Karen Black excels playing a quartet of very different roles in this three-part made-for-TV horror anthology adapted from the works of Richard Matheson (with contributions by William F. Nolan) In “Julie,” a meek female college professor turns the tables on a student (played by Gregory Harrison) who drugs, rapes and attempts to blackmail her with scandalous pictures. “Millicent and Therese” details a pair of feuding sisters; a frigid, jealous brunette and a kinky, malicious blonde. Finally, ”Amelia” (also known as “Prey”) details Black’s horrific battle with a relentless re-animated Zuni fetish doll inhabited by the spirit of a bloodthirsty African warrior. Although the first tale doesn’t hold together all that well and the second is too predictable, this is well worth sitting through for the excellent final segment and, as always, it’s a joy to watch Black at work. “Amelia” (which gave millions of children nightmares back in the 70s) is also available separately on video as TERROR OF THE DOLL. Robert Burton, John Karlen, George Gaynes, Jim Storm and Tracy Curtis (the director's daughter) co-star.
Twenty years later, it was followed by a 1996 cable sequel starring Lysette Anthony in all three tales. That was also directed by Curtis and scripted by Matheson, plus featured a remake of the killer doll segment. The Dark Sky DVD release has a commentary track from Black and Nolan, and two featurettes, one about Matheson and the other about Black.
Solid, made-for-cable thriller features Kathleen Quinlan as a businesswomen who becomes trapped in her closed and locked down for the night high rise with a psychotic maniac. A new computer security system adds to her problems, making it nearly impossible to escape the building. Despite the obvious premise and lack of plot complication, Quinlan is very good and director Walton's execution is tense and suspenseful, he makes excellent use of the location and manages several great edge-of-your-seat moments, elevating this above most other similar films. Also with Bruce Abbott (RE-ANIMATOR), Katy Boyer and Ben Loggins. MCA/Universal released it on VHS, but there's no DVD as of this writing. Should be, though.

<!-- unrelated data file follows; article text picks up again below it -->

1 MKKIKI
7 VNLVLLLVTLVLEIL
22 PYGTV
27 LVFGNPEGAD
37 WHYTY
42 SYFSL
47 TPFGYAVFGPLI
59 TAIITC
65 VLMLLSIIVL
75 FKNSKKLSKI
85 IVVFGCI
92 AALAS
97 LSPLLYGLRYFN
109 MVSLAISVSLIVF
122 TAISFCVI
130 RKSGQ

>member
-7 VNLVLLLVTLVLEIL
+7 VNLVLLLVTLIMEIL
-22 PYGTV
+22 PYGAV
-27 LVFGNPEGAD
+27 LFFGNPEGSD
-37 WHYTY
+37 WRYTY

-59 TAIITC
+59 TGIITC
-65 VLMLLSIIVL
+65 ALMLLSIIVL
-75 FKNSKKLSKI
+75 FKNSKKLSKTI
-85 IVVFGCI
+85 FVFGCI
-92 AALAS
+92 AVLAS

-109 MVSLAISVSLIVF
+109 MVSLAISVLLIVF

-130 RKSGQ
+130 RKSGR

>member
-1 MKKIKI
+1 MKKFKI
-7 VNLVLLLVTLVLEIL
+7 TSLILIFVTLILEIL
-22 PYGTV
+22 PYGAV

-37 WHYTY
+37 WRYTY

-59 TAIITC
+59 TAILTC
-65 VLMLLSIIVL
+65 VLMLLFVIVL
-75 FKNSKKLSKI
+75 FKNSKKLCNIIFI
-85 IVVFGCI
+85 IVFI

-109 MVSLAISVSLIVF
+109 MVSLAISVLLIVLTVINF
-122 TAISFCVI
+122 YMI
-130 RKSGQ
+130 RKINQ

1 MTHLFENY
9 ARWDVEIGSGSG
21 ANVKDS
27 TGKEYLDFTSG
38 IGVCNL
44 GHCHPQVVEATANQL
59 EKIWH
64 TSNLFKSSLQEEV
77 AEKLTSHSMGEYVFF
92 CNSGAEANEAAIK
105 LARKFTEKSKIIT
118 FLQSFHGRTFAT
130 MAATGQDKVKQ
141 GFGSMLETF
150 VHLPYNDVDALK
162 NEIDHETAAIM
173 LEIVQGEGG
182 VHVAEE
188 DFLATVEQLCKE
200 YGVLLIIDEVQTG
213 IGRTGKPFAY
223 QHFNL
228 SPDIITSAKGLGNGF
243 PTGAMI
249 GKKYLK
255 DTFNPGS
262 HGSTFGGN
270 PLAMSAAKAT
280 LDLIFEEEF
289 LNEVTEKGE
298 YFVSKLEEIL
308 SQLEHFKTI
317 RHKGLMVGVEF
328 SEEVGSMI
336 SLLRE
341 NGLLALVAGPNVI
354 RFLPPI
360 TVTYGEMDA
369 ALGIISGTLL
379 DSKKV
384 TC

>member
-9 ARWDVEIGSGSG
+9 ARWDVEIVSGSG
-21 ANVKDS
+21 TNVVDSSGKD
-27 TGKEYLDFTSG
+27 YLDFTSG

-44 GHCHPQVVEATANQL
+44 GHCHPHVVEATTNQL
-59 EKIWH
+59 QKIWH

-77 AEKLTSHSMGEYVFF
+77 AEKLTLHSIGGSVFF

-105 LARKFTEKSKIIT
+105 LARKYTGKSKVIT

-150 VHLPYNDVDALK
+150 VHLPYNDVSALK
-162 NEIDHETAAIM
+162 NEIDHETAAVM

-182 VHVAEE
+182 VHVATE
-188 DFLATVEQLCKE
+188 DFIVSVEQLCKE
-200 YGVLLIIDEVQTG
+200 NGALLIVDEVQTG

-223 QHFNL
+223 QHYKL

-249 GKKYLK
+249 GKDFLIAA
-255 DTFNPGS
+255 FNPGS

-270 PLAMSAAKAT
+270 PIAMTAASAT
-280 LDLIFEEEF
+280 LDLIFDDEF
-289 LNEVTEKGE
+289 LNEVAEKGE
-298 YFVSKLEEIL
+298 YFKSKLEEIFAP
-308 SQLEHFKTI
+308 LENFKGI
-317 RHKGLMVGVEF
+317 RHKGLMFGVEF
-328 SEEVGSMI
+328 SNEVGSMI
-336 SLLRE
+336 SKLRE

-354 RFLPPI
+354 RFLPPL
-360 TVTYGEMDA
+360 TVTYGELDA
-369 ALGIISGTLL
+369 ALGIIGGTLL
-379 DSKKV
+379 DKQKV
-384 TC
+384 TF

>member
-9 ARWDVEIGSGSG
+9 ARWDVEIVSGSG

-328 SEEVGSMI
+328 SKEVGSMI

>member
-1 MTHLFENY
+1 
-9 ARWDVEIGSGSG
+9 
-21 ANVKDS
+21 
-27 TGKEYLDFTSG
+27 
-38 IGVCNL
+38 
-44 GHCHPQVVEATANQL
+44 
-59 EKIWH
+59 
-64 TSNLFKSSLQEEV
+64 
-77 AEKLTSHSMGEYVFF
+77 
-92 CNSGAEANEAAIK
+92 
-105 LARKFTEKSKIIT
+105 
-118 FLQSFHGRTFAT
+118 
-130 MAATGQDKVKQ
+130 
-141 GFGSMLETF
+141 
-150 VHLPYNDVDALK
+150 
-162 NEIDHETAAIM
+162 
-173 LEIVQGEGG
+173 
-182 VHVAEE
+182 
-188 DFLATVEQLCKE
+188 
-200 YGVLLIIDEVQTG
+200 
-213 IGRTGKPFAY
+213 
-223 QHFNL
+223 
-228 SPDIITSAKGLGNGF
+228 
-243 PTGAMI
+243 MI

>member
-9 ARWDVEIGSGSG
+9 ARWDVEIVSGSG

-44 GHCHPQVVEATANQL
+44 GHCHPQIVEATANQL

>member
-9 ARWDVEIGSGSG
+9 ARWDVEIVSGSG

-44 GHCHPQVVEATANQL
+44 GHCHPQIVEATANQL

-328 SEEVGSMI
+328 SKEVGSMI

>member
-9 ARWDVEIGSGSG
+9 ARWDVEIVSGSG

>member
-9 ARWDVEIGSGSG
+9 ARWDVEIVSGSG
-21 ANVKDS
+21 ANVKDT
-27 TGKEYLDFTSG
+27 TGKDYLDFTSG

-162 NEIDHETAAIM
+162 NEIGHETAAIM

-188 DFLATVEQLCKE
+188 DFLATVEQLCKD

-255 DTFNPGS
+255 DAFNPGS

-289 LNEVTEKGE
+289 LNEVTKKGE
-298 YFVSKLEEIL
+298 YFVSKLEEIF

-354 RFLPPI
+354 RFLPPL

After the Tromaville Home for The Blind is blown up by the evil Apocalypse Incorporated, Toxie (played by John Altamura; voiced by Ron Fazio) sets out to put an end to their reign of terror. He also travels to Japan to search for his long lost father. This OK parody of horror, superhero and martial arts films is filled with cartoonish gore, grating overacting and campy dialogue. There's a good gag for every bad one, but the scenes in Japan (shot on location in Tokyo) are pretty hilarious at times. Pericles Lewnes (REDNECK ZOMBIES) was in charge of the make-up FX. Filmed back-to-back with Part III, this is available in both R and Unrated ("Director's Cut") versions.
...aka: Mark of the Devil, Part 4...aka: Night of the Blind Dead
...aka: Tombs of the Blind Dead
Amando de Ossorio